Wednesday, 19 May 2010

Welsh Stick Chair course 14th - 19th May 2010

The Welsh Stick chair course is a popular course bringing together some of the more rustic inspired chairmakers and also those looking for a more refined looking chair. Ro, on the right is a returning course student and was also assistant volunteer cook on this occassion. Previously she has made two very wild chairs which perhaps reflect her personality? Here she is working out the placement of the arms and back for a seat for herself. Characteristics that keep coming back in Ro's work are knotty bumps on the rail at the back, slightly odd arms, and a non-symetrical seat (usually with a rotten hole in), alongside knobbly legs etc. She had an old ash plank, some Rowan for the legs and arms and had found a knotty ash branch for the back rail. I helped her drill the legs in the seat after much deliberation.

Chris Eckersley, one of the Furniture Designers on the Designers course came along to make some tressils for a table to go with Designers chairs. A couple of the woman wanted to make outdoor benches and here you can see Gudrun working out the placement of the legs and angles with them.

Jo, (the cook on this course) had also come along with her large stash of dried chair legs and yew seats to try to marry some together. Plying her hungry co-workers with plenty of homemade cake, home grown dexter beef from her small holding and all kinds of preserved pickels and treats, Jo dropped some heavy hints that she was in need of drilling help as her elbows were a bit dodgy. Here you can see Jo quickly posing for the camera before Paul is handed the drill back to get on with the hard work! Come on Paul, only 3 more seats to go!

Jo also kindly brought me 3 fresh sheep fleece that had been shawn just that day. 1 ram lamb jacobs, and two jacobs x cotwolds lamb fleece. Very soft and lovely dark colours. I decided to wash these in the woods as the weather seemed pretty good. It took most of an evening to boil enough hot water over the campfire, and half fill the metal dustbin (washed out mind you). I put a good dollop of soap in the water till it became slick and then gently submerged two skirted fleece in the hot water, leaving them overnight. The next morning the rinsing in the shower hut began, giving it all about 4 rinses of warm water until the water ran clear. Then, hanging the fleece up to dry out in the sun, and turning it occasionally, most of it was dried in a day.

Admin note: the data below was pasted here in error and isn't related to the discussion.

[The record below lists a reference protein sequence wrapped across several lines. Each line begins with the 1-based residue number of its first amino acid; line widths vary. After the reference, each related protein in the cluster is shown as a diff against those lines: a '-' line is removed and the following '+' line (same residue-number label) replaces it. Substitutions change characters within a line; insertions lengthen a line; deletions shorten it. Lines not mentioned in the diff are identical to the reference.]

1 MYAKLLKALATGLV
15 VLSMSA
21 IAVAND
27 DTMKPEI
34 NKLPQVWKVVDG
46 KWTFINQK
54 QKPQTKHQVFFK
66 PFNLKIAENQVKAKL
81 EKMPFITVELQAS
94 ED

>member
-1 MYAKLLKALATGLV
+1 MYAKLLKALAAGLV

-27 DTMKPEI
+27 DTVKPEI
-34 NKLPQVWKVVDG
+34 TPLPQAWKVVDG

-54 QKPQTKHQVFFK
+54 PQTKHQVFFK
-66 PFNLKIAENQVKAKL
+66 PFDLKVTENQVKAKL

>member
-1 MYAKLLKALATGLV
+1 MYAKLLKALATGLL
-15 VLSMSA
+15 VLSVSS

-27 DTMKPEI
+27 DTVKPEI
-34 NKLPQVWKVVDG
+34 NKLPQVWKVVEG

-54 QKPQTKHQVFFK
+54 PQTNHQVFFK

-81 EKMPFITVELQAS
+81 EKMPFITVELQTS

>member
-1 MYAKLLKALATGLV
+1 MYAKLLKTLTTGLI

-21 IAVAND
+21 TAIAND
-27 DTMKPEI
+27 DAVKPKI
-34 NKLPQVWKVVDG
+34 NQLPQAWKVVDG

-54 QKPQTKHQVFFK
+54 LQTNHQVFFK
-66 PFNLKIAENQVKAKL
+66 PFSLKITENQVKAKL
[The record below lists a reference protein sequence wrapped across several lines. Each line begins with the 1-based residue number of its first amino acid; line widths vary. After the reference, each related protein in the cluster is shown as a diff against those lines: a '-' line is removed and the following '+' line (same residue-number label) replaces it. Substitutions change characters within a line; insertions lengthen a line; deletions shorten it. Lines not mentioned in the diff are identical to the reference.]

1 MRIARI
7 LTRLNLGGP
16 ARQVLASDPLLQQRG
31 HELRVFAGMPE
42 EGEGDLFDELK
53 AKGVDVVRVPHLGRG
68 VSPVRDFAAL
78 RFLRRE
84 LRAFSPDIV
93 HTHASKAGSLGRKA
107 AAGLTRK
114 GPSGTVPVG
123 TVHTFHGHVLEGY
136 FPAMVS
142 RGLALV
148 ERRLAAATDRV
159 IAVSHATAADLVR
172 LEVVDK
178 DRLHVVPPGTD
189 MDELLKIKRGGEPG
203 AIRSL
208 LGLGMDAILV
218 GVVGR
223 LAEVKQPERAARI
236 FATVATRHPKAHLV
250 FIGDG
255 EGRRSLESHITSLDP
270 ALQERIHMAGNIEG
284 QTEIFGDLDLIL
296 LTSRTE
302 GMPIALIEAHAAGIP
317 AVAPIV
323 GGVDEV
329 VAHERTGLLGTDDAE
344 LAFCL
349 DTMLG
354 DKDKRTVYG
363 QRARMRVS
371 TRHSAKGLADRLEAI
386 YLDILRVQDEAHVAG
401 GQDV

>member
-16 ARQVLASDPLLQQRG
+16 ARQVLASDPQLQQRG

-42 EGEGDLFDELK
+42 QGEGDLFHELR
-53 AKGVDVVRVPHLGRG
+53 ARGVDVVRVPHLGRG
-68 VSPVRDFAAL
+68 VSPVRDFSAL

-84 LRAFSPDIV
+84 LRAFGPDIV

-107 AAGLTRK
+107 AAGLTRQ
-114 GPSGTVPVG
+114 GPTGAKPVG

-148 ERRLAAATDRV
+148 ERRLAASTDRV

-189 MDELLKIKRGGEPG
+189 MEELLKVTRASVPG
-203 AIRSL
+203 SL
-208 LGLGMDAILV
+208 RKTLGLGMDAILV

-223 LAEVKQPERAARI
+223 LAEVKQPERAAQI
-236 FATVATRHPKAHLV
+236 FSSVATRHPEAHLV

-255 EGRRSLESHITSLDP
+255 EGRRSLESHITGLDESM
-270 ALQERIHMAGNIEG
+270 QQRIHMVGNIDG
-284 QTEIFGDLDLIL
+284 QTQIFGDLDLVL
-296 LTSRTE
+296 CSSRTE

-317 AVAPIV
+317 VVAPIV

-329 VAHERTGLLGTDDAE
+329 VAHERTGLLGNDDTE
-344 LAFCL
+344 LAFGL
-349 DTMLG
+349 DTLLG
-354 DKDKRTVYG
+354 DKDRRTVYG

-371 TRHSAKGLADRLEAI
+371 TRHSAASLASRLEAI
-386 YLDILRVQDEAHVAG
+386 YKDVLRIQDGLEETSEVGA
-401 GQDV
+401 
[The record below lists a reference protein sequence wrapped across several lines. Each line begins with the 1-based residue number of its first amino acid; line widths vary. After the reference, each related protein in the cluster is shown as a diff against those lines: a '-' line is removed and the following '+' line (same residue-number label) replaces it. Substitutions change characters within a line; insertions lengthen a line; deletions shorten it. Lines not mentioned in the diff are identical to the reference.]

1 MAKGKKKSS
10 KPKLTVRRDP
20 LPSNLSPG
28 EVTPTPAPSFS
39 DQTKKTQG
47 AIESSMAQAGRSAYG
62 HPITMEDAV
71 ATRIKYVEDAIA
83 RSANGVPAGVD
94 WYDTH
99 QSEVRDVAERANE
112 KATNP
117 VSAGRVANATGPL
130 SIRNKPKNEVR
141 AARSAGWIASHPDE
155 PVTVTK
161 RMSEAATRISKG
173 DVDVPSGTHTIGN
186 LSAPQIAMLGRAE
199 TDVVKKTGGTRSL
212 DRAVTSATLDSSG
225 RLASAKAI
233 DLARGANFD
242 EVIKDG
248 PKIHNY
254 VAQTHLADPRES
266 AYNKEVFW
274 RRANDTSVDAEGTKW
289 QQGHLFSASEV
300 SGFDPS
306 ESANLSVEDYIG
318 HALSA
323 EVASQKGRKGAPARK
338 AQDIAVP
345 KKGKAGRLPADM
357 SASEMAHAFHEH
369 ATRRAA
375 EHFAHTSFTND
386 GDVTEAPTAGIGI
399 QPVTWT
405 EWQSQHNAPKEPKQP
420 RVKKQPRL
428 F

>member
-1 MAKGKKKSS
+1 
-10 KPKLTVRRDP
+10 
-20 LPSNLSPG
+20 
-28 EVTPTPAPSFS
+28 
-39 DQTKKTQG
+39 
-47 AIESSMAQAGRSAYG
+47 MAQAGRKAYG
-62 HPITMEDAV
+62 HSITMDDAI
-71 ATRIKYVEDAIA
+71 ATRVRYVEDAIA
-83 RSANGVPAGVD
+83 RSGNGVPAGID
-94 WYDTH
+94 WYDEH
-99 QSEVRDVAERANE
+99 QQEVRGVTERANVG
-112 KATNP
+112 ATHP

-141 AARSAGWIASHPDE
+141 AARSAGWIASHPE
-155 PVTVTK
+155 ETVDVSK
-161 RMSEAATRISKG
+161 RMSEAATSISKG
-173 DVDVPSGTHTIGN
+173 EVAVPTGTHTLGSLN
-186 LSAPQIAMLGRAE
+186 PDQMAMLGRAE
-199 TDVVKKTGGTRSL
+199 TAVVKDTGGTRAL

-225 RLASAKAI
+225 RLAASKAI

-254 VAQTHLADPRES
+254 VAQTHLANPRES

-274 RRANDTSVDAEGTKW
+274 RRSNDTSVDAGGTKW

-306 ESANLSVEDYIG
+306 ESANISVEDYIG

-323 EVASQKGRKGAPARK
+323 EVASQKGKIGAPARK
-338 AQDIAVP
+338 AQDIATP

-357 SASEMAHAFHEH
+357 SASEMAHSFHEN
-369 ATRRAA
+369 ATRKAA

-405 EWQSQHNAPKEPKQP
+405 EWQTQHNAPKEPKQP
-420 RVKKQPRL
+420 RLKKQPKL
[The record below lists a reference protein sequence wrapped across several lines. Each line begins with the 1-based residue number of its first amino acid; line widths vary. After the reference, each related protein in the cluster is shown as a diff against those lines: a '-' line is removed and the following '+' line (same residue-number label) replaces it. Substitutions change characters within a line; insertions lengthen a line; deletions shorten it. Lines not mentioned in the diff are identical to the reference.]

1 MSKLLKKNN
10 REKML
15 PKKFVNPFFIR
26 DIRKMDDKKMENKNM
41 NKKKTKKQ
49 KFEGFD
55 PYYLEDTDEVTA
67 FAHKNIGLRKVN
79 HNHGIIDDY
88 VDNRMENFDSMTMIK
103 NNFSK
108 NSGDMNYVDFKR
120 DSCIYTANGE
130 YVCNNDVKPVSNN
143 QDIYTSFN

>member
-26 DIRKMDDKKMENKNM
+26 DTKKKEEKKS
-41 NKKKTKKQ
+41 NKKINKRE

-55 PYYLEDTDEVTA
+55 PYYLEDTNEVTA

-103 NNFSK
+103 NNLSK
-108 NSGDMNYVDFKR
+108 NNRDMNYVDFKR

Then some bright idea was to catch all the volunteers in the newly found jacobs fleece-wig. I am still waiting for the photos of Jo and Matt to get back to the moment I think Ro looks the most naturel, and Paul looks more like captain caveman.

One of our course participants was Matthias from Denmark. He had seen the Mastercrafts programme and just had to come and 'do it'. He had a gift for picking things up visually very quickly, and managed to turn himself a bowl, make a hoop backed side chair and also try out some rustic stool ideas. He also had the habit of whistling a half finished tune throughout the course which made a few of us chuckle. Matthias's clogs had some fascination for people here too, and since they had worn out while he was here, he donated them to me for plant holders. On his way home he was selling sheep skins from Poland and was hoping to come back to Clissett Wood as a volunteer in the future.

So here is the line up of the finished chairs and benches.
Well done group!
Finally, I would like to post this picture of Ro attempting a 3 way split of some knobbly ash. I believe she was looking for 3 equal legs, and I caught her doing this without guidance... How many wedges have you got in that piece of wood Ro? Well, I guess we all have days like this...